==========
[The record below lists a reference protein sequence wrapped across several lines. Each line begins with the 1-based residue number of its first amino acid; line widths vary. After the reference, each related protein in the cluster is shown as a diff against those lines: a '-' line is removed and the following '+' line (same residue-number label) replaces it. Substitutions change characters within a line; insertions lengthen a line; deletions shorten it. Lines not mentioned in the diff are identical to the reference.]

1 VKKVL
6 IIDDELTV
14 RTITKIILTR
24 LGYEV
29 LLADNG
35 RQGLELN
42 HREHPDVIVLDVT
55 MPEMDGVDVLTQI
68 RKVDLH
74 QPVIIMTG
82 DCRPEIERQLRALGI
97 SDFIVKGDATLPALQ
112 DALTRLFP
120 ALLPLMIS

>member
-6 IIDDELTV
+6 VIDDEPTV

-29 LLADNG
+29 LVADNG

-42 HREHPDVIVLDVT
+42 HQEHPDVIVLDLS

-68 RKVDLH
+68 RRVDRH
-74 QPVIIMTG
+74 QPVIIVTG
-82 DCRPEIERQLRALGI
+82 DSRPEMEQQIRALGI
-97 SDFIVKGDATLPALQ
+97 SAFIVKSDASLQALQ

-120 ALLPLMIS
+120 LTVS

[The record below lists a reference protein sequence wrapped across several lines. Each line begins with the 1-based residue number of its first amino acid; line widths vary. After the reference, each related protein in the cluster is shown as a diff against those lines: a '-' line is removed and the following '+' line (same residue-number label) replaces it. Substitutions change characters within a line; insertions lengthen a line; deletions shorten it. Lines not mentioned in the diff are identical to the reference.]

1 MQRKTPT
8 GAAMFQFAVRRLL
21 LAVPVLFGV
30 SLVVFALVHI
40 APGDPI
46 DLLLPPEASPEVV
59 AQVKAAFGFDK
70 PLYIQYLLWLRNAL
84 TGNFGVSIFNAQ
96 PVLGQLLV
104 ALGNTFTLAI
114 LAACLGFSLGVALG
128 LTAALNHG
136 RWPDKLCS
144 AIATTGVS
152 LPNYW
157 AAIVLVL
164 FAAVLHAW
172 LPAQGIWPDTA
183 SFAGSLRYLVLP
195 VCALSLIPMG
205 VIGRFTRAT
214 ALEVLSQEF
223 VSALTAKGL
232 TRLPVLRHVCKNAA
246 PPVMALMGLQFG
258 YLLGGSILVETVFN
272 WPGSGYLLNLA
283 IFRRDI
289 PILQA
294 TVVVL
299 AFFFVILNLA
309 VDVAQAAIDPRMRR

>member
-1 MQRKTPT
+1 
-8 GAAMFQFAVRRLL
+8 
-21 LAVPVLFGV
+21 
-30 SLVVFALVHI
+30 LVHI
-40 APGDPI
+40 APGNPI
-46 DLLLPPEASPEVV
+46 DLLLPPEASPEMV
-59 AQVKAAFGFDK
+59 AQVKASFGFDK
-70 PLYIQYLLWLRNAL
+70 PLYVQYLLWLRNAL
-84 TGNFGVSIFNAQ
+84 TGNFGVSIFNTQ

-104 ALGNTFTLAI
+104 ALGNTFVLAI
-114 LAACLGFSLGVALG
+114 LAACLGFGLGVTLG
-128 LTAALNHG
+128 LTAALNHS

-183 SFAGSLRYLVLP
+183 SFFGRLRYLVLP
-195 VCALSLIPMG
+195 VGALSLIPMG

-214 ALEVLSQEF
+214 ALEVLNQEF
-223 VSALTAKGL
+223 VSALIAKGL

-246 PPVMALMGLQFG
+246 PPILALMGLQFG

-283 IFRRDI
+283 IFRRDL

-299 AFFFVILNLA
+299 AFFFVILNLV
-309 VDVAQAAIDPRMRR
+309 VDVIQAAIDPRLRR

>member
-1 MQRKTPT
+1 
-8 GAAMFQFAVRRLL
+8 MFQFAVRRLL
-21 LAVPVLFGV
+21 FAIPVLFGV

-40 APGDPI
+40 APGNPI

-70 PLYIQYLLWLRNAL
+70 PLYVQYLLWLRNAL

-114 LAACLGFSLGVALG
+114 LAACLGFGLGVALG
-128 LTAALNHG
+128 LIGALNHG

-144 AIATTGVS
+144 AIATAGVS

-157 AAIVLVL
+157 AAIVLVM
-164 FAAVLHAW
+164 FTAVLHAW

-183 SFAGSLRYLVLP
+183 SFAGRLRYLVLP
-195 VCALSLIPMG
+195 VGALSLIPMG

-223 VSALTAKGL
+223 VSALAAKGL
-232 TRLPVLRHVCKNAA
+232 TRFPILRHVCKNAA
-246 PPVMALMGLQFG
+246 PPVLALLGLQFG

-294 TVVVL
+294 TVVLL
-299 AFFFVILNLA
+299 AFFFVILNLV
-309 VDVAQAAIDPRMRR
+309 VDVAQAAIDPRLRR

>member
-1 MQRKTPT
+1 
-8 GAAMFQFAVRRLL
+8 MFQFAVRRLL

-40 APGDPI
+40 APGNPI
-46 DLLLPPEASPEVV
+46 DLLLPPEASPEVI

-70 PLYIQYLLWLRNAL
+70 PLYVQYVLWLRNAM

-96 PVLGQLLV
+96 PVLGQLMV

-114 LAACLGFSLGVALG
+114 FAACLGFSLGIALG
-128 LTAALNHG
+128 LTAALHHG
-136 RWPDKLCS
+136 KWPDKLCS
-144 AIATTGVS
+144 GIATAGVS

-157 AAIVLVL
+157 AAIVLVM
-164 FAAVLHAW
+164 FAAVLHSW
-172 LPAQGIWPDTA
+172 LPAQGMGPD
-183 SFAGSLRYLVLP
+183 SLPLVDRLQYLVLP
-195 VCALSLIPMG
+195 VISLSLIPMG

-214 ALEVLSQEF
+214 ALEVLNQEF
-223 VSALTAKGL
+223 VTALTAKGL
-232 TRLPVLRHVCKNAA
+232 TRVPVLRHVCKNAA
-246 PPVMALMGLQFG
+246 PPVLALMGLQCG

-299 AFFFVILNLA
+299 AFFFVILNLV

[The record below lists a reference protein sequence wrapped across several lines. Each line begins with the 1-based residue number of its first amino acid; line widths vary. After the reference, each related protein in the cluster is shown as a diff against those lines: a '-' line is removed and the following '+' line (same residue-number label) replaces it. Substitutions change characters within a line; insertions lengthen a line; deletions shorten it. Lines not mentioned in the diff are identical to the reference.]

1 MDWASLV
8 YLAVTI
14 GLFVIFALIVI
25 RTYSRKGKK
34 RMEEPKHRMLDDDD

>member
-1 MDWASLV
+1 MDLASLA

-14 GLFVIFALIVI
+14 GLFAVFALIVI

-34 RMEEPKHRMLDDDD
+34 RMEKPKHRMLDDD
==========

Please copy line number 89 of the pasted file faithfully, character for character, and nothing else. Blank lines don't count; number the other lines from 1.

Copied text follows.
+114 LAACLGFGLGVTLG